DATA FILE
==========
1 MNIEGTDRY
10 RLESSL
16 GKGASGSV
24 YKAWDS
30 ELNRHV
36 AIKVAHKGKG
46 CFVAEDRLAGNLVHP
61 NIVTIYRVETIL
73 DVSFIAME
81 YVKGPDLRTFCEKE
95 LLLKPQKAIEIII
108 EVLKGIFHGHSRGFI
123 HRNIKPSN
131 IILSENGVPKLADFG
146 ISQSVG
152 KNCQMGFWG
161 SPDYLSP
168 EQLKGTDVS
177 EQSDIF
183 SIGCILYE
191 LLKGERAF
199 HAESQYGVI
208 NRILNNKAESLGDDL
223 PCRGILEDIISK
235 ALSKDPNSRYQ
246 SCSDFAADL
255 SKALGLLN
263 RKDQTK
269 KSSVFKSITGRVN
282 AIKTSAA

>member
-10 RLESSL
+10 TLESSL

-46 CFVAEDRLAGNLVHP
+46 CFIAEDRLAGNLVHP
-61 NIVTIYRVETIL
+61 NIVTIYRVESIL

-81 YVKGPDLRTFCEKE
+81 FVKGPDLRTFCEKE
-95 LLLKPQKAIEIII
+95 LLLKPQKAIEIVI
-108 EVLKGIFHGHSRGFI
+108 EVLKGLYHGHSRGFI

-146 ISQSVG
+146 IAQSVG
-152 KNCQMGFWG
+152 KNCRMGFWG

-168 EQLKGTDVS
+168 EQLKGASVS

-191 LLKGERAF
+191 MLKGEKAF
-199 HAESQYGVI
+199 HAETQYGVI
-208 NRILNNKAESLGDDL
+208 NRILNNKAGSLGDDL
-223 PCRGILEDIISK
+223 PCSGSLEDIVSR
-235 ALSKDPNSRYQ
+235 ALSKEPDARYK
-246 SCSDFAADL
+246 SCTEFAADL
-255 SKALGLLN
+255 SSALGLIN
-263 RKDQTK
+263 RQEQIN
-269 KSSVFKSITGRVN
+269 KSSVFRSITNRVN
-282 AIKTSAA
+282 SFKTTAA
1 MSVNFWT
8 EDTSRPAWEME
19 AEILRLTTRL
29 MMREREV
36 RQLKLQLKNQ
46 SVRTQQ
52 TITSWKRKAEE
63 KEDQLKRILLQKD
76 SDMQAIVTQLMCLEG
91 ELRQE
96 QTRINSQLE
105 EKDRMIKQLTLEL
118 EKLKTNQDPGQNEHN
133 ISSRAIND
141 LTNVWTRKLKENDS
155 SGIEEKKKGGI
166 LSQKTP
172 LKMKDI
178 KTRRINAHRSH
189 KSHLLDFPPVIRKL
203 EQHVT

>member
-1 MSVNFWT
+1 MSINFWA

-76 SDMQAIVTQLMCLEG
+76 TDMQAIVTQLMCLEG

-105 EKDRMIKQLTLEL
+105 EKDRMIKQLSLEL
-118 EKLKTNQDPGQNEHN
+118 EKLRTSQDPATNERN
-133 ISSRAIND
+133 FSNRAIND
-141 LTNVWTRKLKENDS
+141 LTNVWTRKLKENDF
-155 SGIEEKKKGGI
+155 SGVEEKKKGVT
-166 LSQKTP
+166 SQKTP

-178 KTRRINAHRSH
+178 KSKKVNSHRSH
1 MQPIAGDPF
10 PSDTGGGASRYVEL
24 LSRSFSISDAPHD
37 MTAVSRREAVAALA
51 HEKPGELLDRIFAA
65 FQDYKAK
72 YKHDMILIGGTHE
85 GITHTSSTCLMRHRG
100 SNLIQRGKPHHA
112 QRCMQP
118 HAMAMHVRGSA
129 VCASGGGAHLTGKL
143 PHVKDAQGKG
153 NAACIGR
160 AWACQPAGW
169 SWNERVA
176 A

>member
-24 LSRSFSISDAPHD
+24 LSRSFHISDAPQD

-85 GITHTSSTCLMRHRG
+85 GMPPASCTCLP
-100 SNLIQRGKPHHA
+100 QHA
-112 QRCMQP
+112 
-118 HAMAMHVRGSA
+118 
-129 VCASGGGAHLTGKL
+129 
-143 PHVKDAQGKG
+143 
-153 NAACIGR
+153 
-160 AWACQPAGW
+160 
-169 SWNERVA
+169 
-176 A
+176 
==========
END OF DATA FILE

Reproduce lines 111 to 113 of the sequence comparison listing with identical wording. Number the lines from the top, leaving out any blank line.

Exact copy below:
10 PSDTGGGASRYVEL
24 LSRSFSISDAPHD
37 MTAVSRREAVAALA